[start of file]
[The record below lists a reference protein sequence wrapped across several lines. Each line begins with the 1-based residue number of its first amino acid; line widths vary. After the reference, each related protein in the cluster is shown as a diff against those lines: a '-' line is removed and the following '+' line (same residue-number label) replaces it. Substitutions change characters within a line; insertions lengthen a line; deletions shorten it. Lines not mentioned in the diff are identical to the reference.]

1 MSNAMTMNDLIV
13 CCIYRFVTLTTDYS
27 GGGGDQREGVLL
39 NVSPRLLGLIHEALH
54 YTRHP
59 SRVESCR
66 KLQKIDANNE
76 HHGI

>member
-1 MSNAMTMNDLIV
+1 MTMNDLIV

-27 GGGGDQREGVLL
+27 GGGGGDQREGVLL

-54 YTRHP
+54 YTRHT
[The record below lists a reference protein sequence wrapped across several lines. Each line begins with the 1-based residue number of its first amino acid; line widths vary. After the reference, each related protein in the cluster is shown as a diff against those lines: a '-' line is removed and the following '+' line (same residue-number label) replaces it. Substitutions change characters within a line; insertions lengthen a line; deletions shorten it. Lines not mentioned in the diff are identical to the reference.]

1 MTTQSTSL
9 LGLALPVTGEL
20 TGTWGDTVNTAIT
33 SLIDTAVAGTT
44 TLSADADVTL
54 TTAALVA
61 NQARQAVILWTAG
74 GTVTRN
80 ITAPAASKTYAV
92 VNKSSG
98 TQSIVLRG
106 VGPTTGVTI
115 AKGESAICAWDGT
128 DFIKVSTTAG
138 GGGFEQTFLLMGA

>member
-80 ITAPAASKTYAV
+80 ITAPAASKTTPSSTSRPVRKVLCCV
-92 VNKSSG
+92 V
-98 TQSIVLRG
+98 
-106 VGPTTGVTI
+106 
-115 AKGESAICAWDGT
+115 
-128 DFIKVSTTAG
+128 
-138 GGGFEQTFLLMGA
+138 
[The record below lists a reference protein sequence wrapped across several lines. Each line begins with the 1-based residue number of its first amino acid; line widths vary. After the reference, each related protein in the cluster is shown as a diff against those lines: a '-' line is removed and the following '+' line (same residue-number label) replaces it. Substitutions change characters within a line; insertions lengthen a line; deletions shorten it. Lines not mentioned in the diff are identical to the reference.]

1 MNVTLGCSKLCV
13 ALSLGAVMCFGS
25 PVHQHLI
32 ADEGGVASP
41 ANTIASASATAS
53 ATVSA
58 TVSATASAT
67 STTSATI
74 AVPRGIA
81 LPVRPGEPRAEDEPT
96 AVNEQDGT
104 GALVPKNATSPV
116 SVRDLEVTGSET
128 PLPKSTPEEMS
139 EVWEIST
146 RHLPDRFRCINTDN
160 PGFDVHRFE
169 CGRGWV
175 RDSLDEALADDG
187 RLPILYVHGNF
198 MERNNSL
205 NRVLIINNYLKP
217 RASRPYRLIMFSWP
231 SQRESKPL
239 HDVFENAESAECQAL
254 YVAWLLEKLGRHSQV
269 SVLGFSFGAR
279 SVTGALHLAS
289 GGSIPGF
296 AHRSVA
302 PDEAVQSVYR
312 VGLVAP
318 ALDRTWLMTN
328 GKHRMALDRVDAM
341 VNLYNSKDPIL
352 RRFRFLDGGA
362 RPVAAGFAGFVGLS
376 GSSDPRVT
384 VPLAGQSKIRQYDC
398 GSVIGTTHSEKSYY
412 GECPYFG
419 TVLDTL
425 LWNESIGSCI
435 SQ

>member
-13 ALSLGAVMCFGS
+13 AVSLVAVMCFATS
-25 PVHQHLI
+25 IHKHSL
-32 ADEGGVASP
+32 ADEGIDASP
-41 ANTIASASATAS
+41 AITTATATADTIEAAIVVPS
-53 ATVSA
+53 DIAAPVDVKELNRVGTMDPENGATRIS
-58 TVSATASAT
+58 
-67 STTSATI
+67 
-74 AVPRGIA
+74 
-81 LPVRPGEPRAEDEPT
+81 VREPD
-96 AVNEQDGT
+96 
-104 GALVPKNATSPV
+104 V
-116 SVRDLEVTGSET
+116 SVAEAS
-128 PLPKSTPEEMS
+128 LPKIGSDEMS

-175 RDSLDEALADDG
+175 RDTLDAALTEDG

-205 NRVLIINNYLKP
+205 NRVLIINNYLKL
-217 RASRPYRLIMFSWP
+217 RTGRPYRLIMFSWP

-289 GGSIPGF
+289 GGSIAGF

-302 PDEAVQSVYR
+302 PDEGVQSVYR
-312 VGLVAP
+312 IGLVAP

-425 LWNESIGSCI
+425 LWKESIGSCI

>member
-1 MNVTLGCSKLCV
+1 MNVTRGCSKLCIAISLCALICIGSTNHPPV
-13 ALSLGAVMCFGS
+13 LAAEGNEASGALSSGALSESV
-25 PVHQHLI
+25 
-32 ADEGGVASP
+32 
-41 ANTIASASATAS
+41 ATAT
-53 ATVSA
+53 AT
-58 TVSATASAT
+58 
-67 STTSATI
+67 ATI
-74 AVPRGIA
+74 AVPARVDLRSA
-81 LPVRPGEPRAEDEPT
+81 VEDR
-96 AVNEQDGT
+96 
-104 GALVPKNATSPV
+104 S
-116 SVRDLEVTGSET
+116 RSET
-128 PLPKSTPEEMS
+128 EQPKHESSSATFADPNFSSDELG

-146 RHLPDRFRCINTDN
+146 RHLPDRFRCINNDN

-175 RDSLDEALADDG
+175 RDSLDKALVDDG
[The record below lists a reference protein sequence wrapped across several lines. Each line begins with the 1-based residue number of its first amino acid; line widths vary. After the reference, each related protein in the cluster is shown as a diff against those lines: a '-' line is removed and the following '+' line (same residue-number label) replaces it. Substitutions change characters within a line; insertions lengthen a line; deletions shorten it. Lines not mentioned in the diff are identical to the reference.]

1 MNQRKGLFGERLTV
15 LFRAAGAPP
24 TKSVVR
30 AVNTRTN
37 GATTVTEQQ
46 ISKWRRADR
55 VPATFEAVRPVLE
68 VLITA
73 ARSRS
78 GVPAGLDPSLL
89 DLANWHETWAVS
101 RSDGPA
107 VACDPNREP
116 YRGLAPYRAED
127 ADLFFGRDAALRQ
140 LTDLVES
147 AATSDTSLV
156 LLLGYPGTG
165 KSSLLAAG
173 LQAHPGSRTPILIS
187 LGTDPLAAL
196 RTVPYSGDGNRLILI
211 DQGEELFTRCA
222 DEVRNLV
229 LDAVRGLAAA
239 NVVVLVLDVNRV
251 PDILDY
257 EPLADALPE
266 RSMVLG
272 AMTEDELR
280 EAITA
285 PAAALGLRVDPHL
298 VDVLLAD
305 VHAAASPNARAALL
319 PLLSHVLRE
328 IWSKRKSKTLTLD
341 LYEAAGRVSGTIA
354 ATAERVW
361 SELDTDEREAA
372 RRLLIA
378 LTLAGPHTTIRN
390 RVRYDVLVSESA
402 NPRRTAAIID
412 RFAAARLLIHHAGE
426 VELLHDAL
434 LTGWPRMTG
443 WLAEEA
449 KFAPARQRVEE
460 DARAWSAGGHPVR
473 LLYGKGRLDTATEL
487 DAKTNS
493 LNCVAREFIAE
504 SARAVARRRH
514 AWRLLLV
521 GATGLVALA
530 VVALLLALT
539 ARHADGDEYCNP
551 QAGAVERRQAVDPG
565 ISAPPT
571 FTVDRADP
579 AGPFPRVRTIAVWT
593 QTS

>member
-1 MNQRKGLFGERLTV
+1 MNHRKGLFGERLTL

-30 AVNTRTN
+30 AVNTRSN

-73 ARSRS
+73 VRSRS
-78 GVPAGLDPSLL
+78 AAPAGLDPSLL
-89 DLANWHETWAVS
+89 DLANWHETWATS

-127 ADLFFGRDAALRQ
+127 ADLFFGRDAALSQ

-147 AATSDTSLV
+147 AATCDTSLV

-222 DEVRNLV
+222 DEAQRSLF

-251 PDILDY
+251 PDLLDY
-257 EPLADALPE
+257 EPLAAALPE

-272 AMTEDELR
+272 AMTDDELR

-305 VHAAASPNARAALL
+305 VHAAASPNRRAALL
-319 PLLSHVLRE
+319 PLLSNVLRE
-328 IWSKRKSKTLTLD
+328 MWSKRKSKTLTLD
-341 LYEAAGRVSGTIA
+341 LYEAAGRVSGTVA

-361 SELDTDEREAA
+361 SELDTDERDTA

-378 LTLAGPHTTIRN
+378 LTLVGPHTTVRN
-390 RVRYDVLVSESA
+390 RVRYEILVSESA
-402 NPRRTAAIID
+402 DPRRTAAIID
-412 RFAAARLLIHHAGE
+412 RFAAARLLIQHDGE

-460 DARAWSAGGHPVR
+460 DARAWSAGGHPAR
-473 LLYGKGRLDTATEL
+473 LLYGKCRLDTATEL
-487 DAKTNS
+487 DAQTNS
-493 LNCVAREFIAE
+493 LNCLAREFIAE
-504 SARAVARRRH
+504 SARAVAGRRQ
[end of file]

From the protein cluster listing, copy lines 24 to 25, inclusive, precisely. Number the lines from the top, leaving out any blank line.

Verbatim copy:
61 NQARQAVILWTAG
74 GTVTRN